{n: White, T. H. White, Theodore Harold White} United States political journalist (1915-1986)

{n: abasement, degradation, abjection} a low or downcast state
"each confession brought her into an attitude of abasement"- H.L.Menchken

{n: aitchbone} a cut of beef including the H-shaped rump bone

{n: big H, hell dust, nose drops, smack, thunder, skag, scag} street names for heroin

{n: biotin, vitamin H} a B vitamin that aids in body growth

{n: bucksaw} a saw that is set in a frame in the shape of an H; used with both hands to cut wood that is held in a sawbuck

{n: heat content, total heat, enthalpy, H} (thermodynamics) a thermodynamic quantity equal to the internal energy of a system plus the product of its volume and pressure
"enthalpy is the amount of energy in a system capable of doing mechanical work"

{n: henry, H} a unit of inductance in which an induced electromotive force of one volt is produced when the current is varied at the rate of one ampere per second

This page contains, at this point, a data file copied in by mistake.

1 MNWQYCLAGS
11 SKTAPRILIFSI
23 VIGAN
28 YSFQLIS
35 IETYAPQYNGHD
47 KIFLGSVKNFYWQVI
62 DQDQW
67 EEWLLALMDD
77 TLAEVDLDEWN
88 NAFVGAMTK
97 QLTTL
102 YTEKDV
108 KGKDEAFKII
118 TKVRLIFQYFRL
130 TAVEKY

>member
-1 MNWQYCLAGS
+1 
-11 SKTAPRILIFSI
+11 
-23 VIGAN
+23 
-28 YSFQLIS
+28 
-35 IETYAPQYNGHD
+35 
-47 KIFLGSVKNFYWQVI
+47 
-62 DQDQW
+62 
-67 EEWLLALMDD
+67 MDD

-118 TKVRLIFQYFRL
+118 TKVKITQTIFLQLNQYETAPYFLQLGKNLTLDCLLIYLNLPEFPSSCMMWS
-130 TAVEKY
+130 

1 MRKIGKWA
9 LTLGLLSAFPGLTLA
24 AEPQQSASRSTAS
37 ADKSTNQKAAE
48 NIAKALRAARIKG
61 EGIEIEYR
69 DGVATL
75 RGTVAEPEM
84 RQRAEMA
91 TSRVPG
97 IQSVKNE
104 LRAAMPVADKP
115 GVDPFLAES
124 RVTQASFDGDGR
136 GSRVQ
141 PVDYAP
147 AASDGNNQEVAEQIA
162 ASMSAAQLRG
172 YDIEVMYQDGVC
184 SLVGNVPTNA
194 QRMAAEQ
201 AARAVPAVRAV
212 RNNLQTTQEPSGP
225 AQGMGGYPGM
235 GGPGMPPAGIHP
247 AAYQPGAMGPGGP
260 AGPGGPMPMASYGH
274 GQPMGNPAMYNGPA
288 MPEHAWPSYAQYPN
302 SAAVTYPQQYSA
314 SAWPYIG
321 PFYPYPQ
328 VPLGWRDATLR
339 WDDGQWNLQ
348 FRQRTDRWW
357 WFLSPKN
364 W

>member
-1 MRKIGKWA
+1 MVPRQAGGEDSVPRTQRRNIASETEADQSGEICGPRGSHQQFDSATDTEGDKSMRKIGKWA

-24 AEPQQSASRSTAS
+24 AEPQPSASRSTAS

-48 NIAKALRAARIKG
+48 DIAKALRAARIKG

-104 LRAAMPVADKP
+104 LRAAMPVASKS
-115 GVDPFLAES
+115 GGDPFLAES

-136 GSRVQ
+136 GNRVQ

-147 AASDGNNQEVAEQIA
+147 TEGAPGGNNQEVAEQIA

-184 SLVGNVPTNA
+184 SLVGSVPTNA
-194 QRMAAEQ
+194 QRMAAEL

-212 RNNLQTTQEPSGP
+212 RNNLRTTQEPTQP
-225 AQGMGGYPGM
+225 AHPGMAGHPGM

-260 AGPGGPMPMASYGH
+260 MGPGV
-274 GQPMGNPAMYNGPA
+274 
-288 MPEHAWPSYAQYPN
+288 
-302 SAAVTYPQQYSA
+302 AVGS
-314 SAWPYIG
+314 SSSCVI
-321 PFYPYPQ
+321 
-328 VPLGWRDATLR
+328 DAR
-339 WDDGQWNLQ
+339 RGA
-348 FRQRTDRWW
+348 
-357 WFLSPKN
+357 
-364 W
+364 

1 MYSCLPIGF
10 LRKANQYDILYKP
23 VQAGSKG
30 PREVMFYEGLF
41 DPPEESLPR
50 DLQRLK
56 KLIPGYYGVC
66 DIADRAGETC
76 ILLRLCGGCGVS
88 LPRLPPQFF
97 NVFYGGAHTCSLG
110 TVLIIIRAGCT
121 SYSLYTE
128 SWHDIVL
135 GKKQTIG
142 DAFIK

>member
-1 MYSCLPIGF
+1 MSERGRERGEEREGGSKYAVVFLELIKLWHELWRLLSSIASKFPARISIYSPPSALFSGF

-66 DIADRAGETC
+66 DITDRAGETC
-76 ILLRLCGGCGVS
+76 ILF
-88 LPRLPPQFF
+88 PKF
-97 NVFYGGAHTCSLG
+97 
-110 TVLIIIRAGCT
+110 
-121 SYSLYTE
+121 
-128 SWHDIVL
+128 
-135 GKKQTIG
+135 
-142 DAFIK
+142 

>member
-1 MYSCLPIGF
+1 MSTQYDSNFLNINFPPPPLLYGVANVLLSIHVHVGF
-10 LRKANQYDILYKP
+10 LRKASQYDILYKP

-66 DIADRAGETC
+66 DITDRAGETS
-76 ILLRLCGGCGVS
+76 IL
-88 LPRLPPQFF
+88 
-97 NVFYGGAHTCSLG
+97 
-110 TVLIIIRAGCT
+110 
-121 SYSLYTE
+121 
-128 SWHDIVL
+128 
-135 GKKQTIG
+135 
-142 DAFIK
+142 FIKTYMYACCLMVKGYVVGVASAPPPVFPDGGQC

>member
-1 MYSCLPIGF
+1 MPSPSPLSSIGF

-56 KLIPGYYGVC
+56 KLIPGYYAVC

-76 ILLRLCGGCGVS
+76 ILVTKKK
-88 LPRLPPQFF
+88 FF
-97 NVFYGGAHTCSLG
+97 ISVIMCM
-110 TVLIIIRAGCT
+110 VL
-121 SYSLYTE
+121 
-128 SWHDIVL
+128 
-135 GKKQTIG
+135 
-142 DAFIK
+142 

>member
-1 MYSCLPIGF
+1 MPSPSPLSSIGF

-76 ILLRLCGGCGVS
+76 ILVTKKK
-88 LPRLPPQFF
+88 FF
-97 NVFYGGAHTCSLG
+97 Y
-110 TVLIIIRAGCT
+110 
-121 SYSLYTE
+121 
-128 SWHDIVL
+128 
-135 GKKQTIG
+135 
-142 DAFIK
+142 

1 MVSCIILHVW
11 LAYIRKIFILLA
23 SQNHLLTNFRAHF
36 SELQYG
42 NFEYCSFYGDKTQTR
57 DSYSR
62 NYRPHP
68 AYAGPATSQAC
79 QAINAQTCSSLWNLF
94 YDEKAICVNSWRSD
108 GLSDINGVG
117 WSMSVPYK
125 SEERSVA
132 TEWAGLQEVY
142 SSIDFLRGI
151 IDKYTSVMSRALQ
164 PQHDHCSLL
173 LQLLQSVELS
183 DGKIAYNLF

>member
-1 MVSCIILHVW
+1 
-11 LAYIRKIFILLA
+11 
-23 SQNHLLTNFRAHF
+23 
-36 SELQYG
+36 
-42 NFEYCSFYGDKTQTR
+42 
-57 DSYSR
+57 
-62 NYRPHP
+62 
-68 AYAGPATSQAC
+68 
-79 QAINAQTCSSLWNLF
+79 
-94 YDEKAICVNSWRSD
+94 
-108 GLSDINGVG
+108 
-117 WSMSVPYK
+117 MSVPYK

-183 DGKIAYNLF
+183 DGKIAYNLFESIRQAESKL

{n: horsepower, HP, H.P.} a unit of power equal to 746 watts

{n: hydrogen bomb, H-bomb, fusion bomb, thermonuclear bomb} a nuclear weapon that releases atomic energy by union of light (hydrogen) nuclei at high temperatures to form helium

{n: hydrogen, H, atomic number 1} a nonmetallic univalent element that is normally a colorless and odorless highly flammable diatomic gas; the simplest and lightest and most abundant element in the universe

{n: inwardness} preoccupation with what concerns human inner nature (especially ethical or ideological values)
"Socrates' inwardness, integrity, and inquisitiveness"- H.R.Finch
<-> outwardness

{n: justification} the act of defending or explaining or making excuses for by reasoning
"the justification of barbarous means by holy ends"- H.J.Muller

{n: kilometers per hour, kilometres per hour, kph, km/h} the ratio of the distance traveled (in kilometers) to the time spent traveling (in hours)

{v: represent, stand for, correspond} take the place of or be parallel or equivalent to
"Because of the sound changes in the course of history, an 'h' in Greek stands for an 's' in Latin"

{v: sniff out, scent out, smell out, nose out} recognize or detect by or as if by smelling
"H can smell out trouble"